In the streets of Dharamsala we found a new café, small and clean, full of happy cheerful volunteers: Rogpa Cafe. Actually a German girl had directed us to the shop, saying they sold fair trade items. I had noticed it before because it was one of the restaurants that looked cared for as we walked by.
We walked in and were greeted warmly by two people working behind the counter who were definitely British. I ordered some flapjacks and mint tea. I had always thought flapjacks were pancakes, but it turns out they are some delicious sweet British dessert.
We met Pema who cofounded Rogpa along with her husband. Pema explained a few things to us: Rogpa means helper in Tibetan. Rogpa offers free baby care for the Tibetan women while their mothers work. Pema and her husband started the foundation because they saw the problems the Tibetans were having adjusting in Dharamsala. Rogpa is not a charity. They wanted to do something to help the Tibetan community become self-sufficient and saw there was a need for free daycare. That’s why they focused there first.
A few days later we meet up with Pema at Rogpa’s headquarters. It is a pretty building painted a bright blue, a bit off the main path snuggled into the side of the mountain. Pema explained that ninety seven percent of the Tibetans in Dharamsala rent property. They do not feel like they can fit into Indian society. They can’t go home. There is not enough work in Dharamsala to support them. They are overeducated. They feel their future is bleak. It’s hard to grow without roots.
We met Yeshi, a man sitting behind the desk, weaving large pieces of thread into thick chunks of handmade paper: binding for journals. Yeshi hopes to help addicts by teaching them this trade and helping them to support themselves. The work is so fine and labor intensive that you cannot be on drugs to do it.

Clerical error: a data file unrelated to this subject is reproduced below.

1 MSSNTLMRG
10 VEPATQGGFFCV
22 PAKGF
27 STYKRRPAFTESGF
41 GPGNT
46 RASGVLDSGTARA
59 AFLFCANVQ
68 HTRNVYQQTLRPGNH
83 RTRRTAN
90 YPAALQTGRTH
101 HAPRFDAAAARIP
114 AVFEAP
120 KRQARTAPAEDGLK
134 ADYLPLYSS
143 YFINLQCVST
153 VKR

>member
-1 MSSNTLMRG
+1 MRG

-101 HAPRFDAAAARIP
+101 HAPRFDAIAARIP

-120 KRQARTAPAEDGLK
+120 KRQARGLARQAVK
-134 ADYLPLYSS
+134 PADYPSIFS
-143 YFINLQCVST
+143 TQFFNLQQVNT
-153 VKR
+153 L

We came into a room of ladies and a head tailor actively involved in sewing on a few large, old-fashioned sewing machines. We were told they were making our order.
We had ordered a few makeup bags and some shoulder bags that said “peace” on them. There is something humbling about watching your items being made by an actual person. We as consumers are so separated from the making of the product, what it means, the effects our purchases have. Now here I was facing the lady making my makeup bag. “Thank you!” the lady said, with quick English. “Thank you,” the rest of the ladies and the head tailor, all nodded at us and smiled.
“You are welcome. Thank you.” I said. I suddenly realized that so many people’s hopes rode on this order, and how small decisions like where we purchase our gifts can make such meaningful changes in other peoples lives, people who live halfway across the globe.
Pema explained Rogpa is a micro lending program. They are not training the women to be employees, the women are being trained to start their own business. Pema also explained that the quality of the products are good (which I can attest to), because this is not a handout. Rogpa is here to help others become self-sufficient.
You can visit their website and Pema says so much more in our video below: